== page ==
## Swap Permutation

You are given an array A = [1, 2, 3, ..., n]: 1.How many sequences (S1) can you get after exact k adjacent swaps on A? 2.How many sequences (S2) can you get after at most k swaps on A? An adjacent swap can be made between two elements of the Array A, A[i] and A[i+1] or A[i] and A[i-1]. A swap otherwise can be between any two elements of the array A[i] and A[j] ∀ 1 ≤ i, j ≤ N, i ≠ j. Input Format First and only line contains n and k separated by space. Constraints 1 ≤ n ≤ 25

## Extremum Permutations

Let's consider a permutation P = {p1, p2, ..., pN} of the set of N = {1, 2, 3, ..., N} elements . P is called a magic set if it satisfies both of the following constraints: Given a set of K integers, the elements in positions a1, a2, ..., aK are less than their adjacent elements, i.e., pai-1 > pai < pai+1 Given a set of L integers, elements in positions b1, b2, ..., bL are greater than their adjacent elements, i.e., pbi-1 < pbi > pbi+1 How many such magic sets are there? Input Format

## Square Subsequences

Square Subsequences A string is called a square string if it can be obtained by concatenating two copies of the same string. For example, "abab", "aa" are square strings, while "aaa", "abba" are not. Given a string, how many (non-empty) subsequences of the string are square strings? A subsequence of a string can be obtained by deleting zero or more characters from it, and maintaining the relative order of the remaining characters. Input Format The first line contains the number of test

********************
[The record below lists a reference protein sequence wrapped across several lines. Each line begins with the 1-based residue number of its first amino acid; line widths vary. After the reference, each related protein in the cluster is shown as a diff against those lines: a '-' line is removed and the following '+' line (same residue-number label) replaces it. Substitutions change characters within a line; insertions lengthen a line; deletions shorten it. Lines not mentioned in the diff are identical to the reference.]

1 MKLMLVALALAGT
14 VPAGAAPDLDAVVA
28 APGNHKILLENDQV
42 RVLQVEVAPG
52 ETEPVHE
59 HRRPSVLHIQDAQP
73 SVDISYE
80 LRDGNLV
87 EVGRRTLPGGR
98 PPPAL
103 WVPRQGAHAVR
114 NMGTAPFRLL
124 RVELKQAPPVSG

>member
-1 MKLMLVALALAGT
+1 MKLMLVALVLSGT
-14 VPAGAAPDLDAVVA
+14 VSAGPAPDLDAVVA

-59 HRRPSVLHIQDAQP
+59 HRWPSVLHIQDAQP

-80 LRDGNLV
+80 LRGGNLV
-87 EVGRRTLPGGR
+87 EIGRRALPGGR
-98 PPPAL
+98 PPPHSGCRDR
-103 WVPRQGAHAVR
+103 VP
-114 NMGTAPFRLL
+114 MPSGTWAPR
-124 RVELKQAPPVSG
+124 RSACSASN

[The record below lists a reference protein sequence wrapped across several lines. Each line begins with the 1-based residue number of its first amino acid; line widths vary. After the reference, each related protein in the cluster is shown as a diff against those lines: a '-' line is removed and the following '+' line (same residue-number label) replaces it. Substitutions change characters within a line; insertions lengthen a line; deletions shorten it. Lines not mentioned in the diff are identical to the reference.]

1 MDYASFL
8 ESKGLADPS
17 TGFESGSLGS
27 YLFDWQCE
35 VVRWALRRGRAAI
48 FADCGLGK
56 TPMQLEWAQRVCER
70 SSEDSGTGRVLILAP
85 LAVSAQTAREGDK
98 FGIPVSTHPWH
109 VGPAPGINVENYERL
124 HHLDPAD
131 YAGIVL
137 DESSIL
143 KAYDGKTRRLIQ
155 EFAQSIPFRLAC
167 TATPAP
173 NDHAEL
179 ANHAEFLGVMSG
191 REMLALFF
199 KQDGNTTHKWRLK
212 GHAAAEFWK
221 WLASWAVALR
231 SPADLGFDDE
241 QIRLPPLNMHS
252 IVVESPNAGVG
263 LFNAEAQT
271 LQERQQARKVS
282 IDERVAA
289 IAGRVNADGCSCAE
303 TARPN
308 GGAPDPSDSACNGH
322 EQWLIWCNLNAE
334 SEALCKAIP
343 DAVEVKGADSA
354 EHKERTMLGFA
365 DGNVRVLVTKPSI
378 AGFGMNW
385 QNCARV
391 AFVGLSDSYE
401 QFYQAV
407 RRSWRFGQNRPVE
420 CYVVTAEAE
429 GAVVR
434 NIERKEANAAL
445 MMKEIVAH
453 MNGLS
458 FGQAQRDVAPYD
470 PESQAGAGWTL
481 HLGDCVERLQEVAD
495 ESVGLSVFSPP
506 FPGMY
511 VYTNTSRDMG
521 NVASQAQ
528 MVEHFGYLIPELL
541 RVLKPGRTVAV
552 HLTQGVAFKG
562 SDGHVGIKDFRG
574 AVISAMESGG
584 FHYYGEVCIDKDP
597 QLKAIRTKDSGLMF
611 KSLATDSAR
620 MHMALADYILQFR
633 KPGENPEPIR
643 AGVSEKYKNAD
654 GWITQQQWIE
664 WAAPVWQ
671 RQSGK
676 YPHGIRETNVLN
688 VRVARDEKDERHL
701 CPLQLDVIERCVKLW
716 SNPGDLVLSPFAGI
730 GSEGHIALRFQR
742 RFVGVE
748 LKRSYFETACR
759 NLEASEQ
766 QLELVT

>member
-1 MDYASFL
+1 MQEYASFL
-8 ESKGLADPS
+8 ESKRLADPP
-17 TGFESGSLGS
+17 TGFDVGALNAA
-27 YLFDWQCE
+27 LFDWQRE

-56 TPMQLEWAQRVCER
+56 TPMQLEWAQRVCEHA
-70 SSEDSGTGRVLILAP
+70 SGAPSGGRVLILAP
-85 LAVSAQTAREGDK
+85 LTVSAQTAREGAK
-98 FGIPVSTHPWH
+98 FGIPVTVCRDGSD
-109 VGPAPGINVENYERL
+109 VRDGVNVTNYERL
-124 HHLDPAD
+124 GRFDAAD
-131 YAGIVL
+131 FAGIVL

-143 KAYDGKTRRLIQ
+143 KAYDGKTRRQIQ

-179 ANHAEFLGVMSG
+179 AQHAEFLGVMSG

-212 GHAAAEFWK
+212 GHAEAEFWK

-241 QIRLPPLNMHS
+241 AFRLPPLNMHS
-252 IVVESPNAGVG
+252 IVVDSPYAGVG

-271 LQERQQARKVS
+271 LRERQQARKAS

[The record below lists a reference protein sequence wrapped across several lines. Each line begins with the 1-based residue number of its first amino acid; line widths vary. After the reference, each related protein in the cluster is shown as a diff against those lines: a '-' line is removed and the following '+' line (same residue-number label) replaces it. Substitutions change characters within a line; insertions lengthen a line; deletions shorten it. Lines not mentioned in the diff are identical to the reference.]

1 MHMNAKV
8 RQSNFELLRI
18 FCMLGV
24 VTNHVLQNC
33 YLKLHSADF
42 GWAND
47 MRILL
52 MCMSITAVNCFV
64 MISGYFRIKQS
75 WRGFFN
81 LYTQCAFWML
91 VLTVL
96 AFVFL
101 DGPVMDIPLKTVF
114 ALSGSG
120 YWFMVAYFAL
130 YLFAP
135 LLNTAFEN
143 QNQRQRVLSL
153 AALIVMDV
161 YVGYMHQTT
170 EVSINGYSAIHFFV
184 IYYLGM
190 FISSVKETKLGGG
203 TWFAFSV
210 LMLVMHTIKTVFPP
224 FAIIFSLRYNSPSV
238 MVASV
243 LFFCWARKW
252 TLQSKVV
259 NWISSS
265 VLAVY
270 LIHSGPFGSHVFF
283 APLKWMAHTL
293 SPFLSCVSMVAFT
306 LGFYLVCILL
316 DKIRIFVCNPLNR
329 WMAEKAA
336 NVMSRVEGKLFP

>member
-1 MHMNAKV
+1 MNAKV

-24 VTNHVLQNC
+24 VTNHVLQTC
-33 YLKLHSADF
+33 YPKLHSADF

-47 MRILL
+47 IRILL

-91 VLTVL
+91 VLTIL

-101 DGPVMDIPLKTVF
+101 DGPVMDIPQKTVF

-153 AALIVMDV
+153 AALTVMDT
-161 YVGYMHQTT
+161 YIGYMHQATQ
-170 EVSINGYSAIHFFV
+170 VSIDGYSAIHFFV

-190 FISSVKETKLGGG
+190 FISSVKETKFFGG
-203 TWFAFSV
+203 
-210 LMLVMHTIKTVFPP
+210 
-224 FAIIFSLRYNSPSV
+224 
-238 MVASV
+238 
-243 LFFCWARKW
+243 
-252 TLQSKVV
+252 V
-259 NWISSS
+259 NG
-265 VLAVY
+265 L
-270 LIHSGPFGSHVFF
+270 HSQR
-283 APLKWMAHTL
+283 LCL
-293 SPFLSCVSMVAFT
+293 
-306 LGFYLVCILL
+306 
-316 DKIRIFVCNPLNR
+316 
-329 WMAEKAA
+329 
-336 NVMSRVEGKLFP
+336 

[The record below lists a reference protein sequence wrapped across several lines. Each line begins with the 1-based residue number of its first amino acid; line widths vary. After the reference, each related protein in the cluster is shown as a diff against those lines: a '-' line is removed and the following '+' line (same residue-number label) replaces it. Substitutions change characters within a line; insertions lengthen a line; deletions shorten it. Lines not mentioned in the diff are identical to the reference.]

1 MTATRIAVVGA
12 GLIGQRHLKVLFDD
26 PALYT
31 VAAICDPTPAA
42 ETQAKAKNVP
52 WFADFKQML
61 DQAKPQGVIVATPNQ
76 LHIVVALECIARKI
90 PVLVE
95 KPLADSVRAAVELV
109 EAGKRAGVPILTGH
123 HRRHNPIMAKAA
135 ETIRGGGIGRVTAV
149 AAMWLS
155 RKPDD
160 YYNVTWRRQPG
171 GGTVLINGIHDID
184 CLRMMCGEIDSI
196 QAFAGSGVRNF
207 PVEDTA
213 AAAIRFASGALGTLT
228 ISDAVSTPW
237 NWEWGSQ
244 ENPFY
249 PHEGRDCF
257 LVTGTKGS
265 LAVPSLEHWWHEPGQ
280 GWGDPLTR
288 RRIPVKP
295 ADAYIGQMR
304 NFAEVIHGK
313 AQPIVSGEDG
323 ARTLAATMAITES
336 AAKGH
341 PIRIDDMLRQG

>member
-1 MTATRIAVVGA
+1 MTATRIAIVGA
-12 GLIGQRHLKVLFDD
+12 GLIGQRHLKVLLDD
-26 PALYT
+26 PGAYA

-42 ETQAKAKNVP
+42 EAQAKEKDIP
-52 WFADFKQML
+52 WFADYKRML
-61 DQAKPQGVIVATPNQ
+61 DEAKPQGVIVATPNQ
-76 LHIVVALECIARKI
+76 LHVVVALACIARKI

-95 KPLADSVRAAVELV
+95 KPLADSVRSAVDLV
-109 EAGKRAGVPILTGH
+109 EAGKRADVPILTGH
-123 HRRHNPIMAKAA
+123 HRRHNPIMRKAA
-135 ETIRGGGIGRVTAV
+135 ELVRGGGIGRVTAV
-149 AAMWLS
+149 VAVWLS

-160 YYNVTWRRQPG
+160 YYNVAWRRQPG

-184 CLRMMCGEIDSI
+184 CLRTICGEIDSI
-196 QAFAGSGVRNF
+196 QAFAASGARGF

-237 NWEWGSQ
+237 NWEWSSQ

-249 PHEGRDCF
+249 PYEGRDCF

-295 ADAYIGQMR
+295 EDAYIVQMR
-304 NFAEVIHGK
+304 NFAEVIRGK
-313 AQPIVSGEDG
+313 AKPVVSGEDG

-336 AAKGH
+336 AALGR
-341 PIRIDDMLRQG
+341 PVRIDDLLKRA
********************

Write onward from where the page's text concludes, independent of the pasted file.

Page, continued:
## Dorsey Thief

Mr. Dorsey Dawson recently stole X grams of gold from ACME Jewellers. He is now on a train back home. To avoid getting caught by the police, he has to convert all the gold he has into paper money. He turns into a salesman and starts selling the gold in the train. There are N passengers who have shown interest in buying the gold. The ith passenger agrees to buy ai grams of gold by paying vi dollars. Dawson wants to escape from the police and also maximize the profit. Can you help him maximize

## Mining

There are n gold mines along a river, and each mine i produces wi tons of gold. In order to collect the mined gold, we want to redistribute and consolidate it amongst exactly k mines where it can be picked up by trucks. We do this according to the following rules: You can move gold between any pair of mines (i.e., i and j, where 1 <= i <j <= n). All the gold at some pickup mine i must either stay at mine i or be completely moved to some other mine, j. Move w tons of gold between the mine at